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DRESSING THE PART FOR YOUR CHOSEN CAREER

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Dressing the Part for Your Chosen Career

Although some of the lines around what is appropriate workwear have become blurred in recent years, it still pays to dress smartly and in a relevant way according to the career path you have chosen. Obviously there are some artistic or bohemian careers where it's acceptable to be alternative or casual, but unfortunately in more traditional workplaces you may still be judged on your dress code.

Dress to Impress  

The old adage still holds good that if you want to show a credible and professional image then dress to impress. For instance in a legal career it is of paramount importance that you look the part and present a polished and confident image to the world. Some people are taking on an alternative legal career by working as Consultant Solicitors for companies such as Passion for Law, where they are able to work as part of a freelance model but with a support infrastructure behind them. This business model lets employees take control of their own workload and offers great flexibility, however, there will still be meetings with clients, partners, attendances at conferences and other events where you will need to look your professional best.

Mad Men
Mad Men

Don't Be Drawn in By the Casual Brigade!  

Despite some top level firms such as Goldman Sachs recently introducing a flexible and casual dress code - and the fact that dressing down seems to pervade many sectors - don't get lulled into thinking this is necessarily acceptable. Although it is surprising news that a top investment bank would go down this route when expensive tailoring has been the norm for many years, in some careers you may damage your reputation or career prospects if you don't present the right look. 

Smart Casual 

Admittedly, many people have become confused by the expectations in the workplace and the term 'smart casual' is one culprit that has added to the confusion. Even if you go for a job at a firm where casual gear seems acceptable, make sure you still dress appropriately for the interview - there is often an unwritten rule that whilst employees can endorse this style of dress, potential newcomers can't. If you are subsequently accepted for a job you can then choose to dress like the other employees if you find that most people dress casually or smart casual, and it will be easier to assess this once you start and have a good look at the way other staff dress.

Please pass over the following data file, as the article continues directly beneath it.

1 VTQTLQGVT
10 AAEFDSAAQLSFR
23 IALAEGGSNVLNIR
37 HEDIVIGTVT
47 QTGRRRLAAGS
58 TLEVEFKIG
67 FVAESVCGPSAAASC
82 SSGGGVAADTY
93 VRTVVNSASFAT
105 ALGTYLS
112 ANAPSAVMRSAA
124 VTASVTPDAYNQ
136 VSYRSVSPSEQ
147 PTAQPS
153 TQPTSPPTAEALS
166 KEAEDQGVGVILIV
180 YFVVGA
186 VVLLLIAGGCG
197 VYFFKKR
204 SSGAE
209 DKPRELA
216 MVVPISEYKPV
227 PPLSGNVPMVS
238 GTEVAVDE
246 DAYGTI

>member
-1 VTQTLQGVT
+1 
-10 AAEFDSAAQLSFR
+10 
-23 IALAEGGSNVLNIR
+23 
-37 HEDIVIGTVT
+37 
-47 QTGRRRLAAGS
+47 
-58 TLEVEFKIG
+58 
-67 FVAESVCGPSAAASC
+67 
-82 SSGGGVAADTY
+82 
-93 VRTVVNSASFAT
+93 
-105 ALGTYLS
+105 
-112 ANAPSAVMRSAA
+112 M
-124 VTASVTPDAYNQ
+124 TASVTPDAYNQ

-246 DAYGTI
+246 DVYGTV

Silicon Valley
Silicon Valley

Suited and Booted 

It's difficult to go wrong with a smart suit and shirt but make sure that there is nothing too flashy or revealing about the outfit, and ensure your shoes or boots are up to the job as a shabby worn-out pair can spoil the effect. This look can put you in good stead for a number of sectors including accountants, law firms, healthcare, governmental jobs, healthcare or ICT companies. If you are applying for an artier or less conservative firm such as start-ups or creative enterprises it may be acceptable to relax this dress code slightly or brighten it up, but choose your look carefully and do the research first. 

First Impressions 

No doubt first impressions are still very important in the world of work, but as long as you have dressed in an outfit that you feel is the best fit for the job, you can then let your other qualities shine through to a prospective employer or client. Your look will give a first (hopefully positive) impression, but after that it is your other skills, abilities and attributes that will come to the fore.

Does It Really Matter What You Wear? 

The simple answer is yes, it really does. Even if it is just a matter of making you feel at ease that you are dressed correctly, this will imbue you with confidence and may make all the difference at an interview, meeting or conference and also to your ongoing career prospects. Sometimes being dressed incorrectly can put you on the back foot at a presentation, conference or meeting. But you equally shouldn't spend too much time worrying about your outfit than the quality of what you are trying to convey to an interviewer, client or audience. Therefore, taking the time to get it just right can create a positive ripple effect both at interview and as you perform in your job, and who knows where this may lead!

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